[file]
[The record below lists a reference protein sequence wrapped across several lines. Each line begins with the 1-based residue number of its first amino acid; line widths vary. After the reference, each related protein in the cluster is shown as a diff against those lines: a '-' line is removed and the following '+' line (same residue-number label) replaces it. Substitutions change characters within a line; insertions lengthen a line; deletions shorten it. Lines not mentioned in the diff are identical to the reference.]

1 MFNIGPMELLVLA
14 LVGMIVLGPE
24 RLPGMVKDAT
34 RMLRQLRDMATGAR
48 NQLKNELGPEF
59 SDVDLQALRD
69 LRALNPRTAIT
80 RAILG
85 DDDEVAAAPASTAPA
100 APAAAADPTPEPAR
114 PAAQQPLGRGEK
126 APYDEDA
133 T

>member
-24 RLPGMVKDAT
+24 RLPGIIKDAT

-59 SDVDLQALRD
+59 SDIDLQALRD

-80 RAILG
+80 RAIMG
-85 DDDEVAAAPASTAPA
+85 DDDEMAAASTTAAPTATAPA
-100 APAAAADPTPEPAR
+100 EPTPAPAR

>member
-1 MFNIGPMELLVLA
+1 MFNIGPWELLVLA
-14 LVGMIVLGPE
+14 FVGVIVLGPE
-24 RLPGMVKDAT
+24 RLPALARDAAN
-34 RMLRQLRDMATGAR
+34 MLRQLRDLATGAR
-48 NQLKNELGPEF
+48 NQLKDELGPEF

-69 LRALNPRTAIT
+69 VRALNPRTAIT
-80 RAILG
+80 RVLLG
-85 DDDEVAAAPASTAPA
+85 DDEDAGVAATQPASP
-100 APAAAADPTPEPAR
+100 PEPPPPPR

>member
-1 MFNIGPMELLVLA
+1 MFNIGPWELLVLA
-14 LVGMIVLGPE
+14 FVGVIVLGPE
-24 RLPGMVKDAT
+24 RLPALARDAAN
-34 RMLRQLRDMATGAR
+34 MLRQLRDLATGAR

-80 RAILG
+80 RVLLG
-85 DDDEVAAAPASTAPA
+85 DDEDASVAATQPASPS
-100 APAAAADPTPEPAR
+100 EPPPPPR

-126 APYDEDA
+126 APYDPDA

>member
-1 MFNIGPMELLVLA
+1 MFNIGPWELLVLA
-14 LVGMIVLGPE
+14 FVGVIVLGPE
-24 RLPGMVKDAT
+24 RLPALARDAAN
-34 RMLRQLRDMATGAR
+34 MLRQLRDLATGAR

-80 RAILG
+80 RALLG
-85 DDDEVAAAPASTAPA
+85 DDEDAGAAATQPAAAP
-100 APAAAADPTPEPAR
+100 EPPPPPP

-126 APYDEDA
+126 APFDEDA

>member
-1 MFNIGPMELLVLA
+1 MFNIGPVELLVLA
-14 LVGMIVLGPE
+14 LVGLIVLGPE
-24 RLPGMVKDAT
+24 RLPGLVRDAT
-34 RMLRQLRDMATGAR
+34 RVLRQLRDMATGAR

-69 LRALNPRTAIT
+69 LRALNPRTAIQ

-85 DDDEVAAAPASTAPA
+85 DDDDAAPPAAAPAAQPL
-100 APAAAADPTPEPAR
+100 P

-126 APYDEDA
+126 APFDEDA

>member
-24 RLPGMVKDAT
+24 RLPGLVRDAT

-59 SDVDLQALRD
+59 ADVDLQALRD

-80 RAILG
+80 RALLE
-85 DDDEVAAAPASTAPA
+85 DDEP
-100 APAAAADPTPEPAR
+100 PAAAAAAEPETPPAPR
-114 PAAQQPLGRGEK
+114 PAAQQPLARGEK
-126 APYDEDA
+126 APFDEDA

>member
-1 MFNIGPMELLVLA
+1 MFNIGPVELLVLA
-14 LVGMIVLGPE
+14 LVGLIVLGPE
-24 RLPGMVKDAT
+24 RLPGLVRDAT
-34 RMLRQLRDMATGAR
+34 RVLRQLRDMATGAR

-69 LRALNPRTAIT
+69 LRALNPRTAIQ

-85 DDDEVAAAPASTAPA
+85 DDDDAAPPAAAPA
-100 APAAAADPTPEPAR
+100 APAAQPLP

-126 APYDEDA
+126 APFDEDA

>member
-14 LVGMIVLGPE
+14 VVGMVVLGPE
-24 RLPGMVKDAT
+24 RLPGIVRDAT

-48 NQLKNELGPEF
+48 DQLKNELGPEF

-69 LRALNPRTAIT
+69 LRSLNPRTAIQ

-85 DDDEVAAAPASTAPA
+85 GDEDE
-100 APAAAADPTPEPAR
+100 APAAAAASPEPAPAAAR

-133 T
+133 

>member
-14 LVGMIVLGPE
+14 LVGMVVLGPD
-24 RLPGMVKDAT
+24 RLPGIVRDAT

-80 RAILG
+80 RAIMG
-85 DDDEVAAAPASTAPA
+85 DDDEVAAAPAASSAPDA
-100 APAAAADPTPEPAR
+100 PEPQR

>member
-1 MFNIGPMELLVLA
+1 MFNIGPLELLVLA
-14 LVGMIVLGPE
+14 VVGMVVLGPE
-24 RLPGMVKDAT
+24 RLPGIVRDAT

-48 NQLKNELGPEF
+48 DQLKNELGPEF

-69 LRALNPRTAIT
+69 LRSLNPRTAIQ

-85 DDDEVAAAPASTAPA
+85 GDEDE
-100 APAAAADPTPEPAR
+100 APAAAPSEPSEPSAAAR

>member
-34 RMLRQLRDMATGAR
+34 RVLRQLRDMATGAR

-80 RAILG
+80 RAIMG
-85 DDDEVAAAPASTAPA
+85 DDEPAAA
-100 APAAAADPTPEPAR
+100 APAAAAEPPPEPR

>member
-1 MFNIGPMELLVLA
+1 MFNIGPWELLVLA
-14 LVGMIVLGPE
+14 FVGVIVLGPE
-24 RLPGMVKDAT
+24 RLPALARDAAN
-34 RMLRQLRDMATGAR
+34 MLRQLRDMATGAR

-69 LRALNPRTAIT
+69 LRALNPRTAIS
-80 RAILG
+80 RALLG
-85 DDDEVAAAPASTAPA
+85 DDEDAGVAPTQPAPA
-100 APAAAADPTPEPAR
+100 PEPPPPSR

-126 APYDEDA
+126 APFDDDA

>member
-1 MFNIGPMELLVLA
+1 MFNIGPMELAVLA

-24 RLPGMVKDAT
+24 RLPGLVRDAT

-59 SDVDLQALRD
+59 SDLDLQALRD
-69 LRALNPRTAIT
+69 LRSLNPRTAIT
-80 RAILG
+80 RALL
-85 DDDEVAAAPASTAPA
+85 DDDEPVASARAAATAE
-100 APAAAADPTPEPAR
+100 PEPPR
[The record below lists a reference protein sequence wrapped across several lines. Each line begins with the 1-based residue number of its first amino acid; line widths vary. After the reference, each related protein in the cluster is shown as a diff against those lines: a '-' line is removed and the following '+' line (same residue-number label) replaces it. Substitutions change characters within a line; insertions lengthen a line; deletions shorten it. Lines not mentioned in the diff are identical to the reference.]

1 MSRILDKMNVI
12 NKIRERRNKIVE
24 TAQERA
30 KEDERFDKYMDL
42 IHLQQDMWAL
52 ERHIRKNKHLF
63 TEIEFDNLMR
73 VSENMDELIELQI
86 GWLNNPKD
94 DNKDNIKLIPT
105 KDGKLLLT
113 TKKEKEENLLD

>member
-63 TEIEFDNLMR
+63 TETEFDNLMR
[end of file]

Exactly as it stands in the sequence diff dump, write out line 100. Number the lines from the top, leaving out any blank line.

+59 ADVDLQALRD